Skip to main content

Palestinian village's destruction temporarily put on hold

Israeli security cabinet rules demolition of Khan al-Ahmar halted to allow for negotiations

THE Palestinian village of Khan al-Ahmar received a temporary reprieve yesterday when the Israeli security cabinet ordered its demolition be paused to allow for negotiations on an agreed plan for its residents.

The decision followed mass protests and international pressure over the planned destruction of the Bedouin village in the occupied West Bank to make way for a road to link the illegal Israeli settlements that surround it.

But Israeli Prime Minister Benjamin Netanyahu insisted that the delay was only agreed in order to allow time for arrangements to be made for the removal of the villagers and that the destruction would go ahead.

Speaking alongside US Treasury Secretary Steven Mnuchin, he said: “Khan al-Ahmar will be evacuated. That’s the decision of the court, that’s our policy and it will be carried out.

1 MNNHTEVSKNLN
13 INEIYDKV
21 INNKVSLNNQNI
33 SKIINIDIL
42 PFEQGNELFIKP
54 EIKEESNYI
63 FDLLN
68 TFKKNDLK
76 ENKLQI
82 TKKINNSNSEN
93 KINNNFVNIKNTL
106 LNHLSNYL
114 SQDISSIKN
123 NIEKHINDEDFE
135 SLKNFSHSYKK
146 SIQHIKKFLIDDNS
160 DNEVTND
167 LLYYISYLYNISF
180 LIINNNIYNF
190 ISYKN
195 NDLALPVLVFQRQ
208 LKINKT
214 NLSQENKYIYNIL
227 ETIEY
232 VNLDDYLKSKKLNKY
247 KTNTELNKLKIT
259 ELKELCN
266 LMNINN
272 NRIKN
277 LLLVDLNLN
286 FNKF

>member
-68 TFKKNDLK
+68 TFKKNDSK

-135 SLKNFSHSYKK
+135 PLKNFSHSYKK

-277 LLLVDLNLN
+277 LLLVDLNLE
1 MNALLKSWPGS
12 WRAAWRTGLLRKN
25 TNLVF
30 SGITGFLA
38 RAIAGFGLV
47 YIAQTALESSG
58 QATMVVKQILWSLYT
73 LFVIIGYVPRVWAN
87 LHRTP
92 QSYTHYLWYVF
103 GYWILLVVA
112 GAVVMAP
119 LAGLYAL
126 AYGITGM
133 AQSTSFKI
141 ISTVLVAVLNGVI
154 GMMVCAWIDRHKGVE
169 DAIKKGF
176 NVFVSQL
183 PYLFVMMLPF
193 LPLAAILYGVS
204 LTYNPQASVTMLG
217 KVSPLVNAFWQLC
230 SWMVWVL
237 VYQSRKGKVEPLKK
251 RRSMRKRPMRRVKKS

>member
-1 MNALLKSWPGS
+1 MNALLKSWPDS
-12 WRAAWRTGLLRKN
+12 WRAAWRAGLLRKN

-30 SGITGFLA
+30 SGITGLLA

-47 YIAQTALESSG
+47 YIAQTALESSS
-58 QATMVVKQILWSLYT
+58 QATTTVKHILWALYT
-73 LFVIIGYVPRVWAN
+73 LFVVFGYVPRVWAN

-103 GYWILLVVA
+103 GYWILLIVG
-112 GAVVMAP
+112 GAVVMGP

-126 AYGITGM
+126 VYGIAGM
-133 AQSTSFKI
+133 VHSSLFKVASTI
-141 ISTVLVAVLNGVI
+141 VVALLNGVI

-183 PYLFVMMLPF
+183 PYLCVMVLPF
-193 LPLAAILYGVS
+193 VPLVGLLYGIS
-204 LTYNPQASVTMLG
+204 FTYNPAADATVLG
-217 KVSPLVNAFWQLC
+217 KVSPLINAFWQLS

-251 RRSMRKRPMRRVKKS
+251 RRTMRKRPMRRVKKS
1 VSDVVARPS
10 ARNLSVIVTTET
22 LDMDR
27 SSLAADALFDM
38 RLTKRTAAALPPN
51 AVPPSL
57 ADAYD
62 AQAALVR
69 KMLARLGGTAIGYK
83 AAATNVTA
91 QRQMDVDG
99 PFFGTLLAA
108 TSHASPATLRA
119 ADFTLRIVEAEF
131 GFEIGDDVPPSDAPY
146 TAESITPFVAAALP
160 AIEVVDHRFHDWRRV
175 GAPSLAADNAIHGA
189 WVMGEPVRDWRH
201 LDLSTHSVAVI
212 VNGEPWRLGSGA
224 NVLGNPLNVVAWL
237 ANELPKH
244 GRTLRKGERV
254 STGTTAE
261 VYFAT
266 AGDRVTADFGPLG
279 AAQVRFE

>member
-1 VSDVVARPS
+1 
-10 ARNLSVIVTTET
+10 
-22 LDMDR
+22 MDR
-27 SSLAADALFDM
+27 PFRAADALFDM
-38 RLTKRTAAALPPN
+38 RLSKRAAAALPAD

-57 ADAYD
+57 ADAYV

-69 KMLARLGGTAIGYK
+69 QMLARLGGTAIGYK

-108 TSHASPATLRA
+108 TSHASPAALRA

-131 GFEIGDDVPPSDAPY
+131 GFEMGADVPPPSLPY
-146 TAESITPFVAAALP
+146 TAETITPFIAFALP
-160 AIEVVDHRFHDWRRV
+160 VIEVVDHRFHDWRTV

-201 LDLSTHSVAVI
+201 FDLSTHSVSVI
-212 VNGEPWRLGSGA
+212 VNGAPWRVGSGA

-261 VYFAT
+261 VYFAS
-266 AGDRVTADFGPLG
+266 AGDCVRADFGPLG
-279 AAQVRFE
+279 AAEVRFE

“I have no intention of delaying indefinitely, unlike what the press is reporting, but for a limited and short period.”

Mr Netanyahu’s comments appeared to contradict an earlier statement from his office that suggested that the demolition had been delayed indefinitely.

He is under pressure both from the international community and from his right-wing Jewish Home coalition partners, who branded the decision “infuriating and outrageous.”

International Criminal Court prosecutor Fatou Bensouda warned Tel Aviv last week that the transferring of protected populations in an occupied area amounted to a war crime and said she was monitoring the situation closely, hinting at a potential prosecution.

Israel had initially planned the forced removal of the residents and offered to relocate them in the Palestinian town of Abu Dis, but the Bedouin community said they were neither wanted there nor had any provision to graze their livestock.

The villagers proposed a move to plots of land owned by the Palestinian village of Anata, an idea originally dismissed by Tel Aviv. The Israeli authorities have now agreed to enter discussions over the relocation.

Demonstrations to prevent the village’s destruction have been met with a violent response from Israeli security services, who used tasers and pepper spray in an assault on Friday.

Bulldozers moved into the village last week after residents resisted orders to leave the village by October 1.

The announcement of the delay received a cautious welcome, but the threat of demolition remains.


We're a reader-owned co-operative, which means you can become part of the paper too by buying shares in the People’s Press Printing Society.

Become a supporter

Fighting fund

You've Raised:£ 10,202
We need:£ 7,798
9 Days remaining
Donate today